Matrix Multiplication Using Excel

Using Excel’s formula for matrix multiplication (MMULT) is not as straight-forward as using the other built-in formulas provided by Excel. By simply following the MMULT formula wizard, you will get a head-scratching result if you are not aware of the two additional steps necessary in using this formula (or any Excel formula that uses an array as input, such as TRANSPOSE).

Before beginning, we’ll do a quick review of matrices. A matrix is an m x n array of real or complex numbers, where m is the number of rows and n is the number of columns. The matrix is square if m = n and rectangular otherwise. A vector is a matrix of one row or column: a m x 1 matrix is a column vector and a 1 x n matrix is a row vector.1

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The Sieve of Eratosthenes

Yesterday, I reviewed The Music of the Primes: Searching to Solve the Greatest Mystery in Mathematics, a book by Marcus du Sautoy.

In the book, du Sautoy explains the Sieve of Eratosthenes, an algorithm for finding all the prime numbers under a given limit.  The concept is surprisingly simple – for a set of numbers less than N, begin with the first prime number (2) and throw out all of its multiples (4, 6, 8, etc) up to N.  Then start over with the next number remaining (3) and throw out all of its multiples up to N.  Some multiples of 3, such as 6 and 12, will have been thrown out in the prior step.  Keep repeating the process until there are no numbers less than N left to be thrown out.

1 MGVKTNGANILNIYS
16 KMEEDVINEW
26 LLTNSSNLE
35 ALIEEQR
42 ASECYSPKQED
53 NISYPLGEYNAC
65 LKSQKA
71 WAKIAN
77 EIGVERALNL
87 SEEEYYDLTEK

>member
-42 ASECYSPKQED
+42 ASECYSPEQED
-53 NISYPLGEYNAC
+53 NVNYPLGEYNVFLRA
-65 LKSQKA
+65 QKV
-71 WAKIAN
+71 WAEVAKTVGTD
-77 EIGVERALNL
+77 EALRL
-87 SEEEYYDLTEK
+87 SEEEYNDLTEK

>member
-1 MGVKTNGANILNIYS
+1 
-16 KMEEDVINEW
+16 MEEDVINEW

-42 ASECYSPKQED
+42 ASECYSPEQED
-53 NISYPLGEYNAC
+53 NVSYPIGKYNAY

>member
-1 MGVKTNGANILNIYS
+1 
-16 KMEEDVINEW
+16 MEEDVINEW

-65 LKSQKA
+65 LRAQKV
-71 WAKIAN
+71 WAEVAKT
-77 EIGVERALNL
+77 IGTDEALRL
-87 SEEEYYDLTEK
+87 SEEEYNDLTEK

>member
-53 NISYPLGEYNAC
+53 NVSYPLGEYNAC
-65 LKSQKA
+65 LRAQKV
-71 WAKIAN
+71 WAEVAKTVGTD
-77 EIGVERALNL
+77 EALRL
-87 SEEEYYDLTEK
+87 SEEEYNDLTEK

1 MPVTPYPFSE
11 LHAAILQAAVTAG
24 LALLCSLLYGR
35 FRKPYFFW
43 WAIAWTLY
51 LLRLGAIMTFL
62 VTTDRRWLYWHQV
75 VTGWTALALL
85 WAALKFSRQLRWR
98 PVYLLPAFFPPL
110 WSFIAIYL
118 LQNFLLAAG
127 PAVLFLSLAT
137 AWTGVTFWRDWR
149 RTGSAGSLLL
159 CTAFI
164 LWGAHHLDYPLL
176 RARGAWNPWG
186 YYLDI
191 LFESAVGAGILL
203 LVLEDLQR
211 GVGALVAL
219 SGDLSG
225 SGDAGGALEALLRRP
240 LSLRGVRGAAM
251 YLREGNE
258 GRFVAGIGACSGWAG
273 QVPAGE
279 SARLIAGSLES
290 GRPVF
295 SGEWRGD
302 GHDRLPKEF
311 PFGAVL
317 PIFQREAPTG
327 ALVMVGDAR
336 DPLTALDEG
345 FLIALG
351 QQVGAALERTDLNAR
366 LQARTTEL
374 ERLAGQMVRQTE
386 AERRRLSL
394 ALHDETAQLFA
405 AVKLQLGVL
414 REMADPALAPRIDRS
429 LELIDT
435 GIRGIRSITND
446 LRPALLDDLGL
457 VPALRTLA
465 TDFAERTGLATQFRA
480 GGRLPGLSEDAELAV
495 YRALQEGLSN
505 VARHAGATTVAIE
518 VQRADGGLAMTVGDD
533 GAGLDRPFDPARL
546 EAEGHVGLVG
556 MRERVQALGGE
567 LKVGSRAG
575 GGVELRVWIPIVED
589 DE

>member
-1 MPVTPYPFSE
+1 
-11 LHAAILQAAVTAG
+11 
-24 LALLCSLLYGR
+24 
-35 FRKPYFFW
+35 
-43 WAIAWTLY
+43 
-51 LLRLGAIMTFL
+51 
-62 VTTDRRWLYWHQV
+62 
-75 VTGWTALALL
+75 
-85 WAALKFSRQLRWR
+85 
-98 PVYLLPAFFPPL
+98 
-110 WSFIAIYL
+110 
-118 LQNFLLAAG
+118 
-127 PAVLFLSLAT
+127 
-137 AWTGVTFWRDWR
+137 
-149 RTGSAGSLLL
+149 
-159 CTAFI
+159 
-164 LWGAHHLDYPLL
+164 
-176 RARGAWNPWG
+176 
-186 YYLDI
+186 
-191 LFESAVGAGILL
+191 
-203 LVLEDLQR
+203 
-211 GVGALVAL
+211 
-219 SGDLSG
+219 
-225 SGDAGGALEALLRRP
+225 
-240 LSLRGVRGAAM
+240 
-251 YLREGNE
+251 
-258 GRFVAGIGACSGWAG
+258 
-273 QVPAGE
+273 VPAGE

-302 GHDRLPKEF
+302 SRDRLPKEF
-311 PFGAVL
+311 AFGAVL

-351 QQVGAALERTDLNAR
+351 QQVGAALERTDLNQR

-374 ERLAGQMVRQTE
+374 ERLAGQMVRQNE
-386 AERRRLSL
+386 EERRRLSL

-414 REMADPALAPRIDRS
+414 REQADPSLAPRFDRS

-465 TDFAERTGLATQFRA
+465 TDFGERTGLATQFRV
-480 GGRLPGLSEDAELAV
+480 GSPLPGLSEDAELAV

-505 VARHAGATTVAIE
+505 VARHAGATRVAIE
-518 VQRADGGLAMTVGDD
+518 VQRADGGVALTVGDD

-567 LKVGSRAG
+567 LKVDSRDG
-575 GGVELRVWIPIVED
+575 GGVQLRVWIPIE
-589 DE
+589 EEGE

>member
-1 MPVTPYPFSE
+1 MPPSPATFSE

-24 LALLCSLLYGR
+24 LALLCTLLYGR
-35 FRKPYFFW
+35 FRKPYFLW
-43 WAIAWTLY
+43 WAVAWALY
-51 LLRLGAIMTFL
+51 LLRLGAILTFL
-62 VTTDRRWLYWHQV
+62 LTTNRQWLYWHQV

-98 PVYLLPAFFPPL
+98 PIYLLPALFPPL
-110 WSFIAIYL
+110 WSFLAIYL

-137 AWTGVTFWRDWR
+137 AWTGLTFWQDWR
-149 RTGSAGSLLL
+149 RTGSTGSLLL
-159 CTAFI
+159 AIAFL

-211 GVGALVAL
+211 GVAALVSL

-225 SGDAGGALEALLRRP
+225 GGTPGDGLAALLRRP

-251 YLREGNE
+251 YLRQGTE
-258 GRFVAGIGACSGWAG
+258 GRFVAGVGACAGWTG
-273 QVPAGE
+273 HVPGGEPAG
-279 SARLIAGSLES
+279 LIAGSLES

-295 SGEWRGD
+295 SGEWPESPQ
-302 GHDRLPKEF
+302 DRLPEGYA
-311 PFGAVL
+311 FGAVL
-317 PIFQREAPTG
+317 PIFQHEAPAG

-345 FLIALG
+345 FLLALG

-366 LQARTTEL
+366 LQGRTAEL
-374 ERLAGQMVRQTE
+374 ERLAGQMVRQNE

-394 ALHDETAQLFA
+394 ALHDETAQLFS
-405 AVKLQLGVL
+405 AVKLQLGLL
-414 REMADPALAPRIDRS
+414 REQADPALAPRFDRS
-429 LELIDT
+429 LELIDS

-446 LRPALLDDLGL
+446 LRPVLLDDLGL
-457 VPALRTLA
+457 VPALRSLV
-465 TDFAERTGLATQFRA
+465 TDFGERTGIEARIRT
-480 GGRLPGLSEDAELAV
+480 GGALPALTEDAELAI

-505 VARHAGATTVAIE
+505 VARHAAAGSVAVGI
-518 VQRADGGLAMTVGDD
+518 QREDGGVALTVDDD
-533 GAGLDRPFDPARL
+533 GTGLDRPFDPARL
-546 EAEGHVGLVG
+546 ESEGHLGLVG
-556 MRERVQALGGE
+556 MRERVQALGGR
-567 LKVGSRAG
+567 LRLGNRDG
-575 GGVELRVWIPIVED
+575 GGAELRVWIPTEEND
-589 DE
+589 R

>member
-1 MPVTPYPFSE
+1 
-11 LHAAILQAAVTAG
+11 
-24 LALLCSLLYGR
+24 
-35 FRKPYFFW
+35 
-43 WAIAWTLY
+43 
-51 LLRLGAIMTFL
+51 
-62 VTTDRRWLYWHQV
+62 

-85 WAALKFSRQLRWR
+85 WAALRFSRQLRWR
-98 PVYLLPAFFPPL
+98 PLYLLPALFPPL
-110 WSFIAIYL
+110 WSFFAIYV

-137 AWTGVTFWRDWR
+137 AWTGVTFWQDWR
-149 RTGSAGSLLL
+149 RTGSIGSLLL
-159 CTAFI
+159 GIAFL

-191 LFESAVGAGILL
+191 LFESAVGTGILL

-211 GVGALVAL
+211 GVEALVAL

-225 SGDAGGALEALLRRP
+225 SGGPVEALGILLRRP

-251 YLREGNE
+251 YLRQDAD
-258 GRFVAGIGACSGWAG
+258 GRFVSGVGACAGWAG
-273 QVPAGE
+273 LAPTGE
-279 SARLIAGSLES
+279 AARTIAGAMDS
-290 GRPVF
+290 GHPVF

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Book Review: The Music of the Primes

I just finished reading Marcus du Sautoy’s “The Music of the Primes: Searching To Solve the Greatest Mystery in Mathematics”.  If a book about a subject as dense as the Riemann Hypothesis can be described as a page-turner, this is the one.  Using analogies and metaphors, du Sautoy enables the reader to appreciate the difficulties, as well as the successes, mathematicians have experienced in trying to prove a conjecture that has defied proof for almost 200 years.  The book’s audience is the lay reader and thus, does not delve too deeply into zeta functions, imaginary numbers and quantum chaos theory.  In other words, after reading, you still won’t be equipped to find a proof of the Hypothesis and claim the $1 million Clay Millennium Prize.

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